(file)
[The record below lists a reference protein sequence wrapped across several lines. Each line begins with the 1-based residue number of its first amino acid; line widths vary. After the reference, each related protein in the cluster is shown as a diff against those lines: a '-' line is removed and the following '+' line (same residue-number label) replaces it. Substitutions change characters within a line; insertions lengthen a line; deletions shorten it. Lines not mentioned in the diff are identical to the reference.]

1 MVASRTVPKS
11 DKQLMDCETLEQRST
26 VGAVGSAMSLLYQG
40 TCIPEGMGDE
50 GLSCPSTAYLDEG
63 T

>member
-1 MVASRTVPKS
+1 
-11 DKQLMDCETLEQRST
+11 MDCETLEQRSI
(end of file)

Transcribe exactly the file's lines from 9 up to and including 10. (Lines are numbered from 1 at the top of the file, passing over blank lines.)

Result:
-1 MVASRTVPKS
+1 